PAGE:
President Kennedy committed America to land men on the Moon and return them safely before the decade of the 1960s was over. History will record that America did do it with Apollo 11. And the US went back five more times after that.
Back in 1961 there were competing ideas of how to get to the Moon. The method that was finally chosen is called Lunar Orbit Rendevous [LOR] in which Apollo would proceed to the Moon. Once in orbit, two astronauts would climb into a lunar lander, visit the Lunar surface, lift off, rendevous with the Apollo CSM, transfer, and then fire the Service Module's main engine to return to Earth.
There was another idea on how to do it. It was called Earth Orbit Rendevous [EOR]. EOR was about launching components into orbit and assembling in Earth orbit the spaceship that would land on the Moon and return.
With Ares I and Ares V, NASA has returned to its roots. These two new rockets are designed around the EOR concept. EOR back in 1961 was abandoned because it demanded high precision in launching many payloads in short order in order to assemble the Moonship. What makes EOR feasible now? The International Space Station makes EOR more attractive since NASA/ESA/Russia can launch components of the ship, link them with the ISS, and take their time putting the parts together before heading out to the Moon and later Mars.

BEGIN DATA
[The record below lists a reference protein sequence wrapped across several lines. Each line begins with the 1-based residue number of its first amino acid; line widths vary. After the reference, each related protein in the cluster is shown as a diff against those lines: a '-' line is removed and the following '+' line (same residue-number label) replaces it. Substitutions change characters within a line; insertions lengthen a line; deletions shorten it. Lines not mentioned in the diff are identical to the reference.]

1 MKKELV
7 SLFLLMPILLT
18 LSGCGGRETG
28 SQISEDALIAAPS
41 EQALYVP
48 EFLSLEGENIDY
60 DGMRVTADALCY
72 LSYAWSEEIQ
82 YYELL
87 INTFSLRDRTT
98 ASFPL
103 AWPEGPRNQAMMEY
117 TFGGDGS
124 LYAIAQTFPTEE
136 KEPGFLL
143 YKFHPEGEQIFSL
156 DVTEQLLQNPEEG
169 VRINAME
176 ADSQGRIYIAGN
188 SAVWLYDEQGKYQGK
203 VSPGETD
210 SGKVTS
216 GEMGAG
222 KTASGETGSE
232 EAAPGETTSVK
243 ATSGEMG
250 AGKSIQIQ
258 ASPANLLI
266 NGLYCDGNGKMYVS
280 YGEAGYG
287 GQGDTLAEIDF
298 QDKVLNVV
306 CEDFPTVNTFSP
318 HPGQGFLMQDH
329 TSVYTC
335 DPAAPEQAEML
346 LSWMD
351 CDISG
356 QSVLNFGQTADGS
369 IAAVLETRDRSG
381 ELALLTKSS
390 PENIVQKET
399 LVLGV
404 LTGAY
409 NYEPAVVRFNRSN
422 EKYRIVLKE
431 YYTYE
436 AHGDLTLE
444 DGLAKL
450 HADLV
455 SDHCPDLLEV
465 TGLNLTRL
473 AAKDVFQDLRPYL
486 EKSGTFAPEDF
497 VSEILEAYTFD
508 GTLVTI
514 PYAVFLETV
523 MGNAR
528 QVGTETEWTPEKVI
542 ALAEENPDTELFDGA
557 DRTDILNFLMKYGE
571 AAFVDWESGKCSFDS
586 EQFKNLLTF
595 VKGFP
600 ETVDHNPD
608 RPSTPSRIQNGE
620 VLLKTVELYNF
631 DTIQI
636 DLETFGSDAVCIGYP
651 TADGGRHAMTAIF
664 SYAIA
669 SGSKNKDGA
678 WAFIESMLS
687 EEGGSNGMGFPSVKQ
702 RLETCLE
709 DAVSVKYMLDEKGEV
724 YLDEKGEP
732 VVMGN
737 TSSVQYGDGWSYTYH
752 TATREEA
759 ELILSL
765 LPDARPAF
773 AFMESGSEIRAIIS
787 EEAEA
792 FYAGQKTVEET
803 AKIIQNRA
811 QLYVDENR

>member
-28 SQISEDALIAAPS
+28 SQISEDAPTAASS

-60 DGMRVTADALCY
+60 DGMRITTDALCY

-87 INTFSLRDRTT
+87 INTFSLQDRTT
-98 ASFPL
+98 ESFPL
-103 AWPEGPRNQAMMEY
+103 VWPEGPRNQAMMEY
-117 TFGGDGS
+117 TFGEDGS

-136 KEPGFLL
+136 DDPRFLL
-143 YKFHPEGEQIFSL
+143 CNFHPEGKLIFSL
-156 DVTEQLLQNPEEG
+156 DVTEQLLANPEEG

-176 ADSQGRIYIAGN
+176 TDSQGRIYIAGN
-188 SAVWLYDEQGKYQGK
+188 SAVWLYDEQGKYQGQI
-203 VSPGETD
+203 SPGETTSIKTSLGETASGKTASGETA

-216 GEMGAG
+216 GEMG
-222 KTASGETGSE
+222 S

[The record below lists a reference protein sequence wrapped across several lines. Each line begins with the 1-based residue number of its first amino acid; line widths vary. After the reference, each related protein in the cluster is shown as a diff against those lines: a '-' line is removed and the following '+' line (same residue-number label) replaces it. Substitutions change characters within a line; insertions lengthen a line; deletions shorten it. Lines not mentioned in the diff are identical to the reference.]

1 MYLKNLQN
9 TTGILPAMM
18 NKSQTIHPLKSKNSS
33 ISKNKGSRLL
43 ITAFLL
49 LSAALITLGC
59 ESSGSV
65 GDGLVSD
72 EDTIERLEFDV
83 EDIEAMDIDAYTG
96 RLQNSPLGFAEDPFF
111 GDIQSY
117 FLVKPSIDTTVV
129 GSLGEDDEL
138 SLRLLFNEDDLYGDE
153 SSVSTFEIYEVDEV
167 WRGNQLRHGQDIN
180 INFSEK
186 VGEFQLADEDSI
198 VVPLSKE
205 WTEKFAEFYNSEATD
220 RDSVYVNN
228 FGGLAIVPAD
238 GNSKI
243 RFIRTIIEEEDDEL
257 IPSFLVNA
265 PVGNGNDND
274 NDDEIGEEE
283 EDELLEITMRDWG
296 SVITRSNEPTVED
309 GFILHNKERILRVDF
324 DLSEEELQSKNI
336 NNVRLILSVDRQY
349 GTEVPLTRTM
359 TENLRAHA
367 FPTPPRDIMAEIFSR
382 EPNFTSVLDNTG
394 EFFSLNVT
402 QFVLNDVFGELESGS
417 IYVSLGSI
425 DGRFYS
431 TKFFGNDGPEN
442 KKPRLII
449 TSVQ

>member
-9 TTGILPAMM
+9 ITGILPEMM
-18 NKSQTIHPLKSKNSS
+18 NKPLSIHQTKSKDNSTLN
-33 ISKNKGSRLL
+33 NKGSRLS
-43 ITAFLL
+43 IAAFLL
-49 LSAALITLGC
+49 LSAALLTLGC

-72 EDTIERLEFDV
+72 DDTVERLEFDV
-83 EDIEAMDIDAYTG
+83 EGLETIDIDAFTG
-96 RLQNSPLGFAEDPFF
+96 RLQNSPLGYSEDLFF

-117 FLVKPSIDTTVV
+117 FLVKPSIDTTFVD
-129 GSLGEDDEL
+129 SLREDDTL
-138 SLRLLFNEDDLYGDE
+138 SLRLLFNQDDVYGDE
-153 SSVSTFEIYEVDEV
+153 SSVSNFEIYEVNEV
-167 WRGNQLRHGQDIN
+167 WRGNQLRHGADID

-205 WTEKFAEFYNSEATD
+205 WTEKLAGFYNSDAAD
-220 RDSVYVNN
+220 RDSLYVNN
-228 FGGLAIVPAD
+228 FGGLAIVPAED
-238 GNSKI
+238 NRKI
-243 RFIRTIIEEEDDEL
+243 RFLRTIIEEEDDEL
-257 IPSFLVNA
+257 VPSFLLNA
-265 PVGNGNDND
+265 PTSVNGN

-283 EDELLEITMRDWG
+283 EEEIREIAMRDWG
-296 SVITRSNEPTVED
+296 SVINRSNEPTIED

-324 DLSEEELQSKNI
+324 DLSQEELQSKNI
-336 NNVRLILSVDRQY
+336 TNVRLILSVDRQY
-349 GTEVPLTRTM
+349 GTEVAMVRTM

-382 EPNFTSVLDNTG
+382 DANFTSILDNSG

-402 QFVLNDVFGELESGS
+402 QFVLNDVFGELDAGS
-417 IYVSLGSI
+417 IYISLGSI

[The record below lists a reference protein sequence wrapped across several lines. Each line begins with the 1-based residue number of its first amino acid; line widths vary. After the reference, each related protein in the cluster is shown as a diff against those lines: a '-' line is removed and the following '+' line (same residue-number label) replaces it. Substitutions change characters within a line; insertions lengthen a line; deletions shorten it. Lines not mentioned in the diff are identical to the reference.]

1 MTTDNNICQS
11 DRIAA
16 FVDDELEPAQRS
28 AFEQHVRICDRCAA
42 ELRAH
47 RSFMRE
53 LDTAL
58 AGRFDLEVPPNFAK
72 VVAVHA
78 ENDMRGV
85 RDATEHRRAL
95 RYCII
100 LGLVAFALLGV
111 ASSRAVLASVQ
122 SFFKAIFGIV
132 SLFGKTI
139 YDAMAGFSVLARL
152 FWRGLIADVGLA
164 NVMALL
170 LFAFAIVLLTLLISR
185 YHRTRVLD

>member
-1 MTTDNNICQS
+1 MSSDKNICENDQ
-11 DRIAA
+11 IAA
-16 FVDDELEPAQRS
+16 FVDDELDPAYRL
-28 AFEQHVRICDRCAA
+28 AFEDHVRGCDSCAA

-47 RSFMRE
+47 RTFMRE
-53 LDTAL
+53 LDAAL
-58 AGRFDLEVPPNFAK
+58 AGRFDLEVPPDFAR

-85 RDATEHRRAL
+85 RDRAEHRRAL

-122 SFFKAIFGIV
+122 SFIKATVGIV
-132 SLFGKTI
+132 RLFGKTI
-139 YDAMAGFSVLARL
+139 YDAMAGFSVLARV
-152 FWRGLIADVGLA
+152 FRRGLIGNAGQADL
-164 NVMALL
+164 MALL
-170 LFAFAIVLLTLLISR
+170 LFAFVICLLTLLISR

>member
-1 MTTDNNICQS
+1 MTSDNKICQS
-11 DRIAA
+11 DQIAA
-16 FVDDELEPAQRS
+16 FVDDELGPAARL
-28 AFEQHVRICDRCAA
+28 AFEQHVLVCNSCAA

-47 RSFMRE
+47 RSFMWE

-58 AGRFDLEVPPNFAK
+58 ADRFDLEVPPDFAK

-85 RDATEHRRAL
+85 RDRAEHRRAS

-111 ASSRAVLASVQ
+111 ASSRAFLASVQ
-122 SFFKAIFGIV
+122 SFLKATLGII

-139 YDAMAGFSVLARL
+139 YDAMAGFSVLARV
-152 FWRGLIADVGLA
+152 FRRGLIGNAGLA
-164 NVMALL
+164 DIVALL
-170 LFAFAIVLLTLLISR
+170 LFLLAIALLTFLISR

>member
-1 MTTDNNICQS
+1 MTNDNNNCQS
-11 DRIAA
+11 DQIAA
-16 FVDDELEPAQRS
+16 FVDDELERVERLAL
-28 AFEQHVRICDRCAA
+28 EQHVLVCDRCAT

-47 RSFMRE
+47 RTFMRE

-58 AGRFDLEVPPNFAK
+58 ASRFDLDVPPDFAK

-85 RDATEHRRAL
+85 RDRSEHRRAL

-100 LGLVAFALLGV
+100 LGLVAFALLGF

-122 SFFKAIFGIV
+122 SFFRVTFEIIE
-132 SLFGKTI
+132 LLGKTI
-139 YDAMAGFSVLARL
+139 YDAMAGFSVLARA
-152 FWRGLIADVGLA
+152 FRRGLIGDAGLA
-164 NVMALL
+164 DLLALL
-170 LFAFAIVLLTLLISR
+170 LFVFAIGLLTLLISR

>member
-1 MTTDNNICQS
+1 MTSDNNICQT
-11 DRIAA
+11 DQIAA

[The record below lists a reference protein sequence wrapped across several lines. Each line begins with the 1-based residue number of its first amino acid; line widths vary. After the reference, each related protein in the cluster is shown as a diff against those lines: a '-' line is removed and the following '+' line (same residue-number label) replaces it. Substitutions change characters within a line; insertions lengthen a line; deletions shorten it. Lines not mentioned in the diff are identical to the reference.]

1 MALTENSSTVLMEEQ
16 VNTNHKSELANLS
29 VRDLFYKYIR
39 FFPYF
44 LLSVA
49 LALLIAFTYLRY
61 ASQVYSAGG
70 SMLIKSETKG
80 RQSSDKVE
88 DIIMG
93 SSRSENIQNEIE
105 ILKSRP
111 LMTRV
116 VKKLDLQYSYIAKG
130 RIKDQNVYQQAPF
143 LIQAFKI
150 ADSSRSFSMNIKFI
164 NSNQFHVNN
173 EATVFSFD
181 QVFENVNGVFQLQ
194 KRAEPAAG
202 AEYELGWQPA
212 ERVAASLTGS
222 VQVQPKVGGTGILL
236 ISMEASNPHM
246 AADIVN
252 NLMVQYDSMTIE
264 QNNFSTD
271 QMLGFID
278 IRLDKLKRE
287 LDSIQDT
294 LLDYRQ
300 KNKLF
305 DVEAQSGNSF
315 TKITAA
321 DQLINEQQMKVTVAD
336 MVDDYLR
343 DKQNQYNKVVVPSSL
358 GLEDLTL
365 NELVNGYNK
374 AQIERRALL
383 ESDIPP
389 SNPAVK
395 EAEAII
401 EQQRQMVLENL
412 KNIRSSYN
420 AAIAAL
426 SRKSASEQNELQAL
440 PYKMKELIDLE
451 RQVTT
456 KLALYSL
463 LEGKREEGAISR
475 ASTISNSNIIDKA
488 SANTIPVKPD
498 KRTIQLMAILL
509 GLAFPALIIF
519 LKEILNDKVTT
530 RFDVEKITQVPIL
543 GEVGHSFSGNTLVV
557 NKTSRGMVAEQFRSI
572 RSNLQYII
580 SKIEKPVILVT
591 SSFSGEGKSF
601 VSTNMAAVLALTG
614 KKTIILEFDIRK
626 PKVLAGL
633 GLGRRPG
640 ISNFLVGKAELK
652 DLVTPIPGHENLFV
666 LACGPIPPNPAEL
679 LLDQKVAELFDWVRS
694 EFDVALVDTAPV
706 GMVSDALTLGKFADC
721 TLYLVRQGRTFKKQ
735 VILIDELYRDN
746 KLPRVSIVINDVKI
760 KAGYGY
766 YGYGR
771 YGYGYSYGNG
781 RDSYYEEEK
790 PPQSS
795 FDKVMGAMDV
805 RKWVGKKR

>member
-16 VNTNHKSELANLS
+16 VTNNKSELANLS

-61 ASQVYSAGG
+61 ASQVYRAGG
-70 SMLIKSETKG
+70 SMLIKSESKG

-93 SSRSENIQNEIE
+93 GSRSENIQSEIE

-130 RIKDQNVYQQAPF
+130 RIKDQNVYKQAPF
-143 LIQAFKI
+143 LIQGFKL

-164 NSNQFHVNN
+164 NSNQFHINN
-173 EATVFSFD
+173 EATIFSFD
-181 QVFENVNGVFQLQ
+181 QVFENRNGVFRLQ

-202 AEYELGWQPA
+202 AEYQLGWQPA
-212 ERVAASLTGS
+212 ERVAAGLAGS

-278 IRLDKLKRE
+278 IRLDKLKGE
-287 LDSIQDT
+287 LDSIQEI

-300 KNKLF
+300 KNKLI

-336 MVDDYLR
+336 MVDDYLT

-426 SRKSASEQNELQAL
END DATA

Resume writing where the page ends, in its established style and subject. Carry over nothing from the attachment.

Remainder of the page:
As the whole Orbiter concept was a compromise created in the 1970s amidst tight budgets, so too is Ares it seems. Ares I and Ares V both use five segment SRBs like the ones used with the Shuttle. The crew module is the same squat but aerodynamic shape as the Apollo Command Module. Another nod to NASA's Apollo/Saturn lineage is the use of the J-2X engine. This is actually a good choice of engines as it produces 225,000 lbs of thrust when Saturn used it. And for a bit of extra safety, the J-2 can be shut down and fired again which is what happened with the third stage of a Saturn V. Once that stack was in orbit the J-2 engine would shut down while the astronauts and groundside checked out the whole stack before giving the go ahead for the Moon trip. Then that single J-2 would fire to put Apollo on its course to the Moon.
Hopefully Ares will be as troublefree as the entire Saturn IB/V family was in getting the US to the Moon, Skylab, and the Apollo-Soyuz mission.